They protect the thin layer of puppets and collaborators within the Green
A statement from the former ruling Baath Party after the sentencing last
November noted that “the theatrics that have been called a trial are
nothing but [U.S.] America’s way of putting the onus of the crime of
executing Saddam Hussein on the stooge government.”
The timing of the execution on the Eid al-Adha, one of the most sacred holidays
of the Muslim year, added further offense and outrage to the act. This holiday
is traditionally a time of peace, of putting aside quarrels and anger—at
least for the duration of the holiday. It follows the time when millions of
Muslims make a pilgrimage to Mecca. It is religiously unacceptable and
explicitly illegal, even under the U.S.-created constitution written for Iraq,
to execute someone during this time.
The execution was an act of desperation and weakness at a time when the U.S.
occupation has collapsed and the resistance is gaining strength. Rather than
follow the proposals of negotiations put forth by the Iraq Study Group and
other imperialist strategists who fear impending disaster for the U.S. in Iraq,
Bush has signaled with the execution of Saddam Hussein a decision to escalate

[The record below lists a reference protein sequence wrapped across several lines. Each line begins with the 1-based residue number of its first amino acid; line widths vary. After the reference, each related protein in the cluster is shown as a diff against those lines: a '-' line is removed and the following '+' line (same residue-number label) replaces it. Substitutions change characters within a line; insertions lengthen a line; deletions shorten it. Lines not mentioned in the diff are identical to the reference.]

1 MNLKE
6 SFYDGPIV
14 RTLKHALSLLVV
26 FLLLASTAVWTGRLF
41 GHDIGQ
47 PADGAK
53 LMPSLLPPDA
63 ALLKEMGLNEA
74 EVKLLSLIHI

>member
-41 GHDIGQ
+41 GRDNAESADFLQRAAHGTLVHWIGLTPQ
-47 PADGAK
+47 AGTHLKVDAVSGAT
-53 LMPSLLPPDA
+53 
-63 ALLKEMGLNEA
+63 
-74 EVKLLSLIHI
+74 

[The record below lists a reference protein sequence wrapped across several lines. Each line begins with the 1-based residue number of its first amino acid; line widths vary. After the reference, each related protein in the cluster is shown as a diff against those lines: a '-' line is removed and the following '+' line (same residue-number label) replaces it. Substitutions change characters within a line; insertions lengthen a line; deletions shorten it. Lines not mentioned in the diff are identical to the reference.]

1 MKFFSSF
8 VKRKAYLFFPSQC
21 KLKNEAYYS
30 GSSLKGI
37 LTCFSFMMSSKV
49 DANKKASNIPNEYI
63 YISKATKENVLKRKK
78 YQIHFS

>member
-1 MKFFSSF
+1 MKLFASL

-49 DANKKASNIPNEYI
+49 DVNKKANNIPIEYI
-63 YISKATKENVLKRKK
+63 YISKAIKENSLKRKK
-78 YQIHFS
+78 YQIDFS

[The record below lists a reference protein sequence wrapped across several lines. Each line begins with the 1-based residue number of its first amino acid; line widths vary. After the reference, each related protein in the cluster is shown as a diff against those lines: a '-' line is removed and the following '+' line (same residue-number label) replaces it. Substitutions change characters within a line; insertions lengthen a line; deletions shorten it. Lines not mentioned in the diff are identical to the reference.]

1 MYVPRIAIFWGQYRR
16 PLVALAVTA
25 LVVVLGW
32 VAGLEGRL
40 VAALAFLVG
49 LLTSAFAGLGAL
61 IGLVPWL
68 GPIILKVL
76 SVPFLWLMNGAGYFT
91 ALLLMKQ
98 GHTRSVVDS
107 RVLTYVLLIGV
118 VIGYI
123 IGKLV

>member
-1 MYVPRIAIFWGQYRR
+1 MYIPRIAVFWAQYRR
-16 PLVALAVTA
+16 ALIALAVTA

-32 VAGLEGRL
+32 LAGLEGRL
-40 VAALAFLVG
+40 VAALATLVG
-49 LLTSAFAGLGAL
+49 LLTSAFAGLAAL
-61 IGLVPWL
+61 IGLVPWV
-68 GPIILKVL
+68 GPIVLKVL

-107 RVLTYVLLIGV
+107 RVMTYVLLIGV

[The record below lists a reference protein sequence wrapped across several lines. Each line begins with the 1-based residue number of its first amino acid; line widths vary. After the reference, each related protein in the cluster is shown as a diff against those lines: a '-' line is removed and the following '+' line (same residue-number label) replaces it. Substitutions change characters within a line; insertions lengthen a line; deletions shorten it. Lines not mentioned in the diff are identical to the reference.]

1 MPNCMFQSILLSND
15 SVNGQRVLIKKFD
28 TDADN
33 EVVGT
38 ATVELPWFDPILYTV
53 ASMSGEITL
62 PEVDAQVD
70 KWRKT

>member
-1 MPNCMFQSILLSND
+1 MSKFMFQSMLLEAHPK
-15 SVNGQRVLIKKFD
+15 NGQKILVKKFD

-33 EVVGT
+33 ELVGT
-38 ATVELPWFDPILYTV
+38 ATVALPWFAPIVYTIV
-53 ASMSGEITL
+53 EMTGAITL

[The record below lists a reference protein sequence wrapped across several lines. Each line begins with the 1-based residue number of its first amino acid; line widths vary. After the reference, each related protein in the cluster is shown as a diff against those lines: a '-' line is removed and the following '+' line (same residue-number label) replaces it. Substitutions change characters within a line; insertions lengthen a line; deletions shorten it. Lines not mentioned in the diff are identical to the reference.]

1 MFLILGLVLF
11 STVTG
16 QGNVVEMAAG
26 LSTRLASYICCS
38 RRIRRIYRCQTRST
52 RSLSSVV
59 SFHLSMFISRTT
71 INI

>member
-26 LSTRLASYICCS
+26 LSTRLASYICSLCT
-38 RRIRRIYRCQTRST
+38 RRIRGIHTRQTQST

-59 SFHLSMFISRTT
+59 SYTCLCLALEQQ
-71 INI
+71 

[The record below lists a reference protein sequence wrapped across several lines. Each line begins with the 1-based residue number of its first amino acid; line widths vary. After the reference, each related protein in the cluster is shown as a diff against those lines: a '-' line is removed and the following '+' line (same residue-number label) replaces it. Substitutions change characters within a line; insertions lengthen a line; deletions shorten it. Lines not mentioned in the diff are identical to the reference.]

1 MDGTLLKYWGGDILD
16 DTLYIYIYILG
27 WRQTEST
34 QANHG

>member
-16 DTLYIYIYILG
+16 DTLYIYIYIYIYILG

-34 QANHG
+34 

It is also suspicious that an “unofficial video” was released
showing alleged Mahdi Army members taunting Hussein. Hussein’s
assassination follows news that the U.S. has stepped-up attacks and arrests of
members of the Mahdi Army, led by Moqtada al-Sadr. This offensive too is part
of a desperate attempt to further divide the country and cut off any avenues of
negotiation or phased withdrawal for the U.S. forces.
According to sources who monitor Iraqi resistance web sites, these have
contained messages warning resistance fighters that the U.S. occupiers are
trying to provoke battles between the resistance and the Mahdi Army. These
messages urge fighters to make the main target the U.S. occupation forces, and
where possible to convince Mahdi Army militia forces to join the resistance
against the U.S.
The execution had nothing to do with the alleged crimes of the Iraqi president
nor can the trial be seen as a historic judgment of Saddam Hussein’s role
in Iraq. It is seen in Iraq and around the world as the act of a conquering
power, intended for humiliation of a nation occupied against the will of the
vast majority of the population.
U.S. supports many dictators
The war was never about bringing democracy to Iraq. This has always been a war
about oil and U.S. corporate domination of the entire region. U.S. imperialism
has never opposed dictators. It has installed, supported and armed
dictatorships when it suited the interests of corporate profits. From their
support and arming of dictatorships in Pakistan, Saudi Arabia, Egypt and Kuwait
today to the Shah of Iran, Mubutu in the Congo, Suharto in Indonesia, Pinochet
in Chile, the U.S. government has supported some of the most brutal regimes in
history, when it served Wall Street’s interests.
In the 1980s Washington was ready to collaborate with the Saddam Hussein
government when it wanted to use the Iraqis against the Iranian Revolution with
the Iraq-Iran war. It was the old “divide and conquer” tactic, and
Henry Kissinger even wrote about wanting to weaken both sides by having Iran
and Iraq fight each other.
Saddam Hussein was not executed because the U.S. occupation forces considered